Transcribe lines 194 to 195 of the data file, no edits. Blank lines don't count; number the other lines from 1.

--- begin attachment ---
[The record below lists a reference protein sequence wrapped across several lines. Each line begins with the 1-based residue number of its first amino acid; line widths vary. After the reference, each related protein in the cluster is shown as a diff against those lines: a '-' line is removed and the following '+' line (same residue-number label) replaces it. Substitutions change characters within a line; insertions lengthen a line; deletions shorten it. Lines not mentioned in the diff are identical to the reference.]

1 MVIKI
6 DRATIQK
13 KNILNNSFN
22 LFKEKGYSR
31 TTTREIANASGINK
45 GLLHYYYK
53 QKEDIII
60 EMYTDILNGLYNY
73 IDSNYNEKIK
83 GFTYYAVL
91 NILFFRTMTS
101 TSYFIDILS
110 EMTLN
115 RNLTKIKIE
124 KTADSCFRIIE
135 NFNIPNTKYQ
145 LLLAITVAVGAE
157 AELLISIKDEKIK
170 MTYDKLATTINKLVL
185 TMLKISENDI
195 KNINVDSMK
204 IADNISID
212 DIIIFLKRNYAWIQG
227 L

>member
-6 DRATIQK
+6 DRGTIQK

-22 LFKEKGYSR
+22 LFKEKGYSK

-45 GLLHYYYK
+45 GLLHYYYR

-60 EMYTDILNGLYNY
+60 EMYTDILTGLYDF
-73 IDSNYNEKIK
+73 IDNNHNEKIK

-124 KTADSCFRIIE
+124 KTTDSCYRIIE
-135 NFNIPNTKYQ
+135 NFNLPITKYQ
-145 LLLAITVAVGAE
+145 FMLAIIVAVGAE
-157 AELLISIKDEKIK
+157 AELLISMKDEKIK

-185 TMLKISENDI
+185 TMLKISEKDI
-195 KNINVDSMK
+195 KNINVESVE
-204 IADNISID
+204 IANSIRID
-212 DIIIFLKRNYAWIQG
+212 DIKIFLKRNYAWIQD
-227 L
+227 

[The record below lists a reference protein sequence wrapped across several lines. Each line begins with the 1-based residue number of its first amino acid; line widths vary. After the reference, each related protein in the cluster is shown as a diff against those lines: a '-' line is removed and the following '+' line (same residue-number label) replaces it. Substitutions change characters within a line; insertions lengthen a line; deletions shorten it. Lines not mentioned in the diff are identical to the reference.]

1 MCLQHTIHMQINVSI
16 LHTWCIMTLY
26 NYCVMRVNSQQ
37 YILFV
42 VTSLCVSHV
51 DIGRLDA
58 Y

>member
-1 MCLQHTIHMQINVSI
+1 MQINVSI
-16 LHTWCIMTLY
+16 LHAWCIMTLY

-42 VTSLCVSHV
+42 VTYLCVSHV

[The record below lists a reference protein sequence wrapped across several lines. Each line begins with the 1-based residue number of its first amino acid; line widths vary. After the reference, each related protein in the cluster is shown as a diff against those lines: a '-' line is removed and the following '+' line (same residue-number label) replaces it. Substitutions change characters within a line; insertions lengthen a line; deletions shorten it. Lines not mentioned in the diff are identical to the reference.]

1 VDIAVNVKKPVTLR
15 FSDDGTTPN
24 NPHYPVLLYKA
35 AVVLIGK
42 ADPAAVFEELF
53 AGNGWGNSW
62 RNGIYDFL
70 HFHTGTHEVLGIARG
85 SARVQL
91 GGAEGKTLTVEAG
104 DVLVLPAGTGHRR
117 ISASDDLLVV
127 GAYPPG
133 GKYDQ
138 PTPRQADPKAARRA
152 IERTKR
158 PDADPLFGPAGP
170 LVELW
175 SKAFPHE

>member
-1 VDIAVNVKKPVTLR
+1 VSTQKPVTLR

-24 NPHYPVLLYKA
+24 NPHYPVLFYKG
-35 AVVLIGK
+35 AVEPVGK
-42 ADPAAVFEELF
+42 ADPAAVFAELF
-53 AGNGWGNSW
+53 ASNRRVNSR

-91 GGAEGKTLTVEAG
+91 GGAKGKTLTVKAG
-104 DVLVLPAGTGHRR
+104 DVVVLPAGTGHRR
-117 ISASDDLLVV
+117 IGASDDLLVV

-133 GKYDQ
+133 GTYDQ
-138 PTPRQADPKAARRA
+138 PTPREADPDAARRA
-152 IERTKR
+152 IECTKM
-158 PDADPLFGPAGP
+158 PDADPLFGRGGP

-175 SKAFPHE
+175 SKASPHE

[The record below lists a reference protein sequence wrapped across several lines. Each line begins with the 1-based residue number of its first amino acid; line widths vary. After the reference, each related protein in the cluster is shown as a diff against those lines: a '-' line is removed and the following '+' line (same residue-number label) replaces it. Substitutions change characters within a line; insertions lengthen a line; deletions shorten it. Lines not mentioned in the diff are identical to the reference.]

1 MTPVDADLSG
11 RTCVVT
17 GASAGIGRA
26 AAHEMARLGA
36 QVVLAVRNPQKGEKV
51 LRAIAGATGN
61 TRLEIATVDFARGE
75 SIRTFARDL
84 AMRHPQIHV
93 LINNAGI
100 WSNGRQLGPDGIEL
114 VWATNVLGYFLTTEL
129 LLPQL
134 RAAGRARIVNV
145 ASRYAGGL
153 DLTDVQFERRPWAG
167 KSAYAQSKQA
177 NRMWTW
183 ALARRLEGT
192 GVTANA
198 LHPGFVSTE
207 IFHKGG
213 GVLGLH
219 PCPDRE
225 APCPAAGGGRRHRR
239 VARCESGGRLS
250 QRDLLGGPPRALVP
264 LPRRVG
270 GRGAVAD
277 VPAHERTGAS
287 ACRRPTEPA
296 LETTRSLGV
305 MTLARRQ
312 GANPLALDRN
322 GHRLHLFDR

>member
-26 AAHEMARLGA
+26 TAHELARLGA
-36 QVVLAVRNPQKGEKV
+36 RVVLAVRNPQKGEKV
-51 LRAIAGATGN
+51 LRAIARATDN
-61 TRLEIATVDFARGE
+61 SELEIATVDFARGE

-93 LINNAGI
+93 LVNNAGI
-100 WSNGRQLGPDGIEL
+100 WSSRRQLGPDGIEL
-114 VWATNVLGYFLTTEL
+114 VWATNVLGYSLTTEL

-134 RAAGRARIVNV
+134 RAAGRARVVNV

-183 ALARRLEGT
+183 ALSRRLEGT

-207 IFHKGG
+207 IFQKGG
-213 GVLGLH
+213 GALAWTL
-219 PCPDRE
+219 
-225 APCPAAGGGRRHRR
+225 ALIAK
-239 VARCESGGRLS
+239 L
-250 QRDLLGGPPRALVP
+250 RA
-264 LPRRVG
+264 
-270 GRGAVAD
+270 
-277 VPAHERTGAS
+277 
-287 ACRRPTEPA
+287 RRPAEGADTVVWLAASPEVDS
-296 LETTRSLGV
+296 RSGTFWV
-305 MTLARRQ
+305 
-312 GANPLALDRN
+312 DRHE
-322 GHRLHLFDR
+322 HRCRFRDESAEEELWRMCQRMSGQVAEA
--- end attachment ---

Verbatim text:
-305 MTLARRQ
+305 